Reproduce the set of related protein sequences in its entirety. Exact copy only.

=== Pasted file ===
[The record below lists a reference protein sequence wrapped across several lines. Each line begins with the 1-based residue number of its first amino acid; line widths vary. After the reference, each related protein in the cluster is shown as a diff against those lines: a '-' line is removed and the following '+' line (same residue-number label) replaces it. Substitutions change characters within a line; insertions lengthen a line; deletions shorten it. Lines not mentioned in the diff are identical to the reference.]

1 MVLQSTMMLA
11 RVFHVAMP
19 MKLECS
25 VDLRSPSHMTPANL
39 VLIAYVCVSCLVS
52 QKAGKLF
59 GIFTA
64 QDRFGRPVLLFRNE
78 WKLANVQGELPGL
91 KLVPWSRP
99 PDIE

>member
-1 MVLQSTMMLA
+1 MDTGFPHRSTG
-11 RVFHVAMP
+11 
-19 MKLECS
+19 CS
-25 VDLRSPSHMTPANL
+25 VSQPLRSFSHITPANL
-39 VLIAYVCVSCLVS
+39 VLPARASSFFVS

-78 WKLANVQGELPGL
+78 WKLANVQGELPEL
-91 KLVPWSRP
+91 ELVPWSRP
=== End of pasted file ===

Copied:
[The record below lists a reference protein sequence wrapped across several lines. Each line begins with the 1-based residue number of its first amino acid; line widths vary. After the reference, each related protein in the cluster is shown as a diff against those lines: a '-' line is removed and the following '+' line (same residue-number label) replaces it. Substitutions change characters within a line; insertions lengthen a line; deletions shorten it. Lines not mentioned in the diff are identical to the reference.]

1 MVLQSTMMLA
11 RVFHVAMP
19 MKLECS
25 VDLRSPSHMTPANL
39 VLIAYVCVSCLVS
52 QKAGKLF
59 GIFTA
64 QDRFGRPVLLFRNE
78 WKLANVQGELPGL
91 KLVPWSRP
99 PDIE

>member
-1 MVLQSTMMLA
+1 MDTGFPHRSTG
-11 RVFHVAMP
+11 
-19 MKLECS
+19 CS
-25 VDLRSPSHMTPANL
+25 VSQPLRSFSHITPANL
-39 VLIAYVCVSCLVS
+39 VLPARASSFFVS

-78 WKLANVQGELPGL
+78 WKLANVQGELPEL
-91 KLVPWSRP
+91 ELVPWSRP